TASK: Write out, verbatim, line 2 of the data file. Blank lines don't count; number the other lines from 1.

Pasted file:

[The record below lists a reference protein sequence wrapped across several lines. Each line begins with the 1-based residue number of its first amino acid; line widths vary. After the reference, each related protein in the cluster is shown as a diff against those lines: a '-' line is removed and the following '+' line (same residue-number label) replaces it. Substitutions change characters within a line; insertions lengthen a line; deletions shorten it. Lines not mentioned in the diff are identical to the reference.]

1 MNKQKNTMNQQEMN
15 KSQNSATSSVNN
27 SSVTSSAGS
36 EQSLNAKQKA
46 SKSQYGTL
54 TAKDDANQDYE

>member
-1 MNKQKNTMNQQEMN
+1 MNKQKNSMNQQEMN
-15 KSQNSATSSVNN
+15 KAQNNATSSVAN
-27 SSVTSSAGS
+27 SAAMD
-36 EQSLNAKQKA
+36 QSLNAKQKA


1 MNKQKNTMNQQEMN